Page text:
The word “cult” conjures up images borne out of popular fiction and historical fact– fanatical believers quietly sequestered in the wilderness, performing menial tasks while garbed in strange unitards, awaiting a personal Armageddon. Alex Gibney’s newest HBO documentary, “Going Clear: Scientology and the Prison of Belief,” reveals a far more grim reality– modern men and women bound in body and mind to a subversive social juggernaut, The Church of Scientology.
The existence of Scientology and its checkered reputation as an institution is not breaking news. In fact, Gibney’s documentary seems curiously non-prescient as ‘The Church’ has been increasing in strength since its inception in the 1950s. It almost begs the question “why now?” though the answer lies somewhere in the unsettling revelations the documentary serves up.
Mild torture. Child abuse. Psychological trauma. Blackmail. Illegal surveillance. Tax evasion– The charges leveled against the organization are plentiful and delivered with much dramatic to-do. At times, the narrative feels overshadowed by dramatic scenes cut between the traditional talking heads of the interview subjects. These stitched-in moments are often historical reenactments of Scientology’s corpulent founder L. Ron Hubbard, “auditing” his followers.
Most of the information provided by Gibney’s documentary is preexisting public knowledge; the Church is founded on the writings of the prolific science-fiction author who is quoted by his second wife Sara Northrup as saying “the only way to make any real money is to have a religion.” Somewhere in-between this calculated cash-grab and the devotees is a narrative of an ancient alien civilization poisoning humankind with the souls of their dead.
Much of “Going Clear” focuses on the broader organization of Scientology engaging in acts of espionage against the American government, until the IRS acquiesced in 1993 and granted the organization ‘Tax Exempt’ status thus acknowledging it as a proper religious organization. This revelation is dealt alongside the personal testimony of Gibney’s subjects, many who are former Scientologists, each offering up a laundry list of wrongdoings the Church has perpetrated against them– emptied bank accounts, forced estrangement from family members and physical imprisonment at the Church of Scientology headquarters. The stories are unsettling and the pain of those once subjugated is almost palpable.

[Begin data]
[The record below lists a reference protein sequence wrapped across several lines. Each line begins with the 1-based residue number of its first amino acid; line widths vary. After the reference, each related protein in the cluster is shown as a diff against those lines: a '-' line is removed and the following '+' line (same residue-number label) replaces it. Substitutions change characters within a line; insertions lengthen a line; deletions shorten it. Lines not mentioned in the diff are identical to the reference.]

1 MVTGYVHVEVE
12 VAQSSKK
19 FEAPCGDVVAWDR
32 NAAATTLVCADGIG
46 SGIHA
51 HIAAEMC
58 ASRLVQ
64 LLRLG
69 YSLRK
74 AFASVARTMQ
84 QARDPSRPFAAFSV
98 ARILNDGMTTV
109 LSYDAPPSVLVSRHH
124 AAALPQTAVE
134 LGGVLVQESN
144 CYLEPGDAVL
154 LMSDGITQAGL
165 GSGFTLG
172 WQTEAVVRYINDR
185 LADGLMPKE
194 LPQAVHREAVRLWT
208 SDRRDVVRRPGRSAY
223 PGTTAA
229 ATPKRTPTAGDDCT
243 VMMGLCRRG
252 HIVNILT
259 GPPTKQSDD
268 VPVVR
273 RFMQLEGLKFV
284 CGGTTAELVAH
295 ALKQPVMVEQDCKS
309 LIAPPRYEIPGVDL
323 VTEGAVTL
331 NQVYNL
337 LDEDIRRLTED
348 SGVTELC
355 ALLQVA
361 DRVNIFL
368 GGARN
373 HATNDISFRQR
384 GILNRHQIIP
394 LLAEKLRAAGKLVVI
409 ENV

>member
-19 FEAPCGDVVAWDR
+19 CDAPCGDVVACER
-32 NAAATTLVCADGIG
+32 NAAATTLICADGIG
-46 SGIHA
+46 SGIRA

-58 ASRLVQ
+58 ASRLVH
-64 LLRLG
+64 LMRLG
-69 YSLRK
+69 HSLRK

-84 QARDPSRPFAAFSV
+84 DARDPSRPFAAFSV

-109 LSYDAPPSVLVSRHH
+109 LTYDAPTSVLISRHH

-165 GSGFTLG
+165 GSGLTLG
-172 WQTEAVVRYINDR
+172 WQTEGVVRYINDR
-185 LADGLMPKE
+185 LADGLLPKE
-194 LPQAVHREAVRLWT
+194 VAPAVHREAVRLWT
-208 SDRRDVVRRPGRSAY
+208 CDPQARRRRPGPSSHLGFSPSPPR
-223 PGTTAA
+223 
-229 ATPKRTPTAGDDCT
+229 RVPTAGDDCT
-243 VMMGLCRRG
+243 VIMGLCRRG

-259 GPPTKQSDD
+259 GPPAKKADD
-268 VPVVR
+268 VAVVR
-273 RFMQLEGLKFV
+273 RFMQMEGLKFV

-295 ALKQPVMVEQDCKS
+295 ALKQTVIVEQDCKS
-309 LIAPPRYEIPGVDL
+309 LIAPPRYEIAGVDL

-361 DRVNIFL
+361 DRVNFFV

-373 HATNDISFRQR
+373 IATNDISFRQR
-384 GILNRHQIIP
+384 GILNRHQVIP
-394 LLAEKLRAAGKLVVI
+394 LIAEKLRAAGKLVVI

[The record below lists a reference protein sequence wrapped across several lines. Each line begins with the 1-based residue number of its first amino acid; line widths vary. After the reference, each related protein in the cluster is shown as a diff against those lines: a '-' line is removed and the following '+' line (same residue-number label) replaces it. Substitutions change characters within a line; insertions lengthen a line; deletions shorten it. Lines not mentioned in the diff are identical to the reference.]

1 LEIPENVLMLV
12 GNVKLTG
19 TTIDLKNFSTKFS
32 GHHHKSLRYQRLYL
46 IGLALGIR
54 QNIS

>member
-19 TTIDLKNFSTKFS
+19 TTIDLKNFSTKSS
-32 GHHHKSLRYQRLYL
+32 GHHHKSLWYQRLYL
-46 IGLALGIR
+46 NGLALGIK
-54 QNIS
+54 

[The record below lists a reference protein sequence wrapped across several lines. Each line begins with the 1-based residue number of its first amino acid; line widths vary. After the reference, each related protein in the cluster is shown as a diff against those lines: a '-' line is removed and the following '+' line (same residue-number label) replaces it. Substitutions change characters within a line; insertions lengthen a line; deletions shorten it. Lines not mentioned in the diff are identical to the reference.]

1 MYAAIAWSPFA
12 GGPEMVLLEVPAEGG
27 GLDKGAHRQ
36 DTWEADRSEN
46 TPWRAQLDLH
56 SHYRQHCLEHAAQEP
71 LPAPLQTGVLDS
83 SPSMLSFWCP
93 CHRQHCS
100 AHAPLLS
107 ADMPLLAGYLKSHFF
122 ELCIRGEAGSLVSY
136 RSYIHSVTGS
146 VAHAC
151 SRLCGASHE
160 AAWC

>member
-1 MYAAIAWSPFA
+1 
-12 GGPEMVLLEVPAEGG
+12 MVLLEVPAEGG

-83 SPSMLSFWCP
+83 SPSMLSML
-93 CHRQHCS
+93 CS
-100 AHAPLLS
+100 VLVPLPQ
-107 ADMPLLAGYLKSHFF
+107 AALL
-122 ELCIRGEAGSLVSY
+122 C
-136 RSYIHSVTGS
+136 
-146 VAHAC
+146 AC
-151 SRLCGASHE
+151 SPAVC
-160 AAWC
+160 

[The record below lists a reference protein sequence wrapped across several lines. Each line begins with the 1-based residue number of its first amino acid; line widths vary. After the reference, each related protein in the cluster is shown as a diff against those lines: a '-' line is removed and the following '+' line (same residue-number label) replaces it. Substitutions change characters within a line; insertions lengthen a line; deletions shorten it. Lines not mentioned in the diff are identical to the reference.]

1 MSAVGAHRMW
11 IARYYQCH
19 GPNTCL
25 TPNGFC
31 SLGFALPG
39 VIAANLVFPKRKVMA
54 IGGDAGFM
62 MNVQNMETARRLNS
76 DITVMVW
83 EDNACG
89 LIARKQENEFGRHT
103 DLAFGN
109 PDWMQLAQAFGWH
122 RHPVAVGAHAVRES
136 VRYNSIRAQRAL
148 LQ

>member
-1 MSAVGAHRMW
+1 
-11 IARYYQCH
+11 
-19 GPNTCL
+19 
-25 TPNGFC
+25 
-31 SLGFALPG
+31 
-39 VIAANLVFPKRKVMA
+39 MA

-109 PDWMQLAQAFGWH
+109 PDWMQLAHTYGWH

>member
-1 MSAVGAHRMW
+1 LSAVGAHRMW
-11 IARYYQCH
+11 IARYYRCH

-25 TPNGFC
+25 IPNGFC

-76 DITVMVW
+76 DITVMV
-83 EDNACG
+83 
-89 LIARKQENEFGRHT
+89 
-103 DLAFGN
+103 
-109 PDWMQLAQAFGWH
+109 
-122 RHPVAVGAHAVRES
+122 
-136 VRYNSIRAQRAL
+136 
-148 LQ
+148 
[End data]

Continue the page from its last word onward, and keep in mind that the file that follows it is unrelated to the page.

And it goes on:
Then there are the Church’s ties to Hollywood, perhaps the most fascinating aspect of Gibney’s work. The documentary chronicles the organization’s inroads to the entertainment industry vis-á-vis David Miscavage, the scarecrow-esque contemporary leader of the Church and his ties to the likes of John Travolta and Tom Cruise. It is intimated that Travolta has become a puppet of the Church by way of threatening to publicly reveal his homosexuality, whereas Cruise is a kind of royalty who has been provided with monetary rewards and a sexual concubine for his participation.
Perhaps more compelling is two-time Oscar winning writer/director Paul Haggis, who details his time as a Scientologist over a thirty-five year span. Haggis is queried by the filmmaker on his willingness to participate in a dangerous organization:
“We lock up a portion of our own mind.” he says. “We willingly put the cuffs on. We willingly avoid things that will cause us pain,” his earnest face pained by the statement.
“Going Clear” is a difficult work to criticize, because like so many of Gibney’s Documentaries (“Taxi to the Dark Side,” “No End in Sight”) it is about subject matter that is dire to those involved. It is also undeniably important as advocacy journalism in bringing attention to a dangerous religious entity that continues to operate without oversight.
The Church of Scientology is the dark underbelly of the American dream, deserving of this exposé, mediocre presentation notwithstanding.
“Going Clear” is currently available exclusively through HBO’s cable network, and digital on-demand service, HBO GO.